# [Physics] Plane wave focused by lens to a point

geometric-opticslensesoptics

I want to mathematically recover the situation in the following picture, that is a plane wave which is incident on a (thin) lens, such that the outgoing beam focuses to a finite spot size at a distance equal to the focal length of the lens.

I have my incident plane wave $$e^{ikz}$$ and I know that a thin lens causes a phase delay to the wave-front of $$e^{-\frac{ik}{2f}(x^2+y^2)}$$.

I have plot it on Mathematica, just looking at the $$x$$-axis so $$y = 0$$, I get a constant curvature in the correct direction but never a focus:

(the horizontal axis is $$z$$, the direction of propagation)

Just to be clear here I have plotted $$e^{ikz}\quad \mathrm{for} \quad z<0$$
and $$e^{ikz} \exp\left ({-\frac{k x^2}{\lambda f}} \right) \quad \mathrm{for} \quad z>0.$$

I checked for very large $$z$$ and it never goes to a spot.

Is this because I am using the thin lens approximation?

The equations you write are not those of a focussing wave (I think you're missing an $i\,\pi$ in your exponent for the $x$ variation for $z>0$). There is no way for the wavefront curvature to change with $z$ in your equations, thus no focussing. You need to model the effect of diffraction on your wavefront.

The easiest way to model diffraction is to assume a Gaussian intensity variation in the input, instead of a plane wave as you have done. You simply have to have the spotsize large enough to model the beamwidth you are dealing with. Then you impart the thin lens phase mask so that the field at $z=0$ which is immediately to the right of the lens output has the $x$ variation:

$$E(x,\,0) = \exp\left(-\frac{x^2}{2\,\sigma^2}\right) \,\exp\left(i\frac{k\, x^2}{2\,f}\right)\tag{1}$$

One can model the effect of diffraction on a field variation like this by taking heed of the following formula for the propagation of a generalized Gaussian beam in a homogeneous medium:

$$E(x,\,z) = \frac{1}{\sqrt{z-z_0 + i\,z_R}}\, \exp\left(-i \,k\, \frac{x^2}{2 \,(z-z_0 + i\,z_R)}\right)\tag{2}$$

where $z_R$ is the Rayleigh length for the beam. So your task is to find $z_0$ and $z_R$ in (2) to match (1) and then you can use (2) to propagate the Gaussian beam.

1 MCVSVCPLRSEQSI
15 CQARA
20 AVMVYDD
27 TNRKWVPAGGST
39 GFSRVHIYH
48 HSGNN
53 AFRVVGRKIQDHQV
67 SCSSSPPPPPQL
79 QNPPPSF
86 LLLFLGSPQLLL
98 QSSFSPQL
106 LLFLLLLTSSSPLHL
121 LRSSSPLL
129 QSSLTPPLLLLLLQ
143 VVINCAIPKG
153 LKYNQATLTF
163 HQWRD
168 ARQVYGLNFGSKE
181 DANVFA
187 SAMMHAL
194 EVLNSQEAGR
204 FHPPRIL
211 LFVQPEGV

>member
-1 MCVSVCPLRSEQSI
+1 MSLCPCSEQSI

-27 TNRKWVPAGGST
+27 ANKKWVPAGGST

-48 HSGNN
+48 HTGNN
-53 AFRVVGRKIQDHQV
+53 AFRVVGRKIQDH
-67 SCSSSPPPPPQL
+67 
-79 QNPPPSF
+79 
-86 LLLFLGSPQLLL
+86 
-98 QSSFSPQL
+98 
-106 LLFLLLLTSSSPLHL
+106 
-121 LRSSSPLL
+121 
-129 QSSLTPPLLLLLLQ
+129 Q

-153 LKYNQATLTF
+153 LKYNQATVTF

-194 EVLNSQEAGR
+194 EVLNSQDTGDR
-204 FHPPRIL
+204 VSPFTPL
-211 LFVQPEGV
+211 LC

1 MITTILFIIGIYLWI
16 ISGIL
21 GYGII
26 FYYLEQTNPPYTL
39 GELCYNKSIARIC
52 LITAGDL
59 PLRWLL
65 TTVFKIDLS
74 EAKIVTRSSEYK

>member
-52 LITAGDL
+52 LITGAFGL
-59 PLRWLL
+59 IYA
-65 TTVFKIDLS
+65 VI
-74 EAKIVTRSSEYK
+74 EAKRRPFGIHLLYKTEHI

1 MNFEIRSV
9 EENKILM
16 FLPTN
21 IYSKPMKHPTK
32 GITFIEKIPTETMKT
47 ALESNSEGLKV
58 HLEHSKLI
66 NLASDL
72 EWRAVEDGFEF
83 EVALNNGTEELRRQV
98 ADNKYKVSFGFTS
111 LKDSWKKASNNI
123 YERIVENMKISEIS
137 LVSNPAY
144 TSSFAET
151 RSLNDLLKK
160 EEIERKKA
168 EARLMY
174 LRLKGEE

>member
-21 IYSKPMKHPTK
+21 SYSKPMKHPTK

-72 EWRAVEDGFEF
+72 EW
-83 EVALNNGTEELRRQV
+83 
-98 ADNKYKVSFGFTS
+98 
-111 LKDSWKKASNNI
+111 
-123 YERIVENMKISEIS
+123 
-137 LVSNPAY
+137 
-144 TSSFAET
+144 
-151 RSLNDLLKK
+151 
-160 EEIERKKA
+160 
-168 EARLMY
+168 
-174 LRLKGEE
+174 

Note that the above is not the exact scalar diffraction operator; it makes a paraxial approximation that the transverse component $k_x$ of the wavevector is small compared to $k$; alternatively, that the beam's numerical aperture is small (less than about 0.3, depending on the accuracy you need).

Otherwise, you need to calculate the exact diffraction integral, which I outline below.

Full Diffraction Calculation

You begin with the Helmholtz equation in a homogeneous medium $(\nabla^2 + k^2)\psi = 0$. If the field comprises only plane waves in the positive $z$ direction then we can represent the diffraction of any scalar field on any transverse (of the form $z=c$) plane by:

$$\begin{array}{lcl}\psi(x,y,z) &=& \frac{1}{2\pi}\int_{\mathbb{R}^2} \left[\exp\left(i \left(k_x x + k_y y\right)\right) \exp\left(i \left(\sqrt{k^2 - k_x^2-k_y^2}-k\right) z\right)\,\Psi(k_x,k_y)\right]{\rm d} k_x {\rm d} k_y\\ \Psi(k_x,k_y)&=&\frac{1}{2\pi}\int_{\mathbb{R}^2} \exp\left(-i \left(k_x u + k_y v\right)\right)\,\psi(x,y,0)\,{\rm d} u\, {\rm d} v\end{array}$$

To understand this, let's put carefully into words the algorithmic steps encoded in these two equations:

1. Take the Fourier transform of the scalar field over a transverse plane to express it as a superposition of scalar plane waves $\psi_{k_x,k_y}(x,y,0) = \exp\left(i \left(k_x x + k_y y\right)\right)$ with superposition weights $\Psi(k_x,k_y)$;
2. Note that plane waves propagating in the $+z$ direction fulfilling the Helmholtz equation vary as $\psi_{k_x,k_y}(x,y,z) = \exp\left(i \left(k_x x + k_y y\right)\right) \exp\left(i \left(\sqrt{k^2 - k_x^2-k_y^2}-k\right) z\right)$;
3. Propagate each such plane wave from the $z=0$ plane to the general $z$ plane using the plane wave solution noted in step 2;
4. Inverse Fourier transform the propagated waves to reassemble the field at the general $z$ plane.

Here is a short, well tested Mathematica code of mine to implement the above. In the following $f$ is a square array of complex values of the input field, $d$ the axial ($z$) distance we wish to diffract the wave, $k$ the wavenumber and $Dx,\,Dy$ are the widths of the simulation domain in the $x$ and $y$ directions. It is easy to modify this code to cope with one transverse direction.

 Diffract[f_, d_, k_, Dx_, Dy_] /; If[MatrixQ[f], True, Message[Diffract::nnarg] False] := Module[{lenX, lenY, phase, mask, jx, jy}, ( lenX = Length[f]; lenY = Length[f[[1]]]; phase = Table[N[(jx - If[jx > lenX/2, lenX, 0])/Dx]^2 + N[(jy - If[jy > lenY/2, lenY, 0])/Dy]^2, {jx, 0, lenX - 1}, {jy, 0, lenY - 1}]; phase = k^2 - (4 Pi^2 phase); mask = Table[If[phase[[jx, jy]] < 0, 0, 1], {jx, 1, lenX}, {jy, 1, lenY}]; phase = Table[If[phase[[jx, jy]] < 0, 0, d (k - Sqrt[phase[[jx, jy]]])], {jx, 1, lenX}, {jy, 1, lenY}]; Return[InverseFourier[Fourier[f] Exp[-I phase] mask]]; );];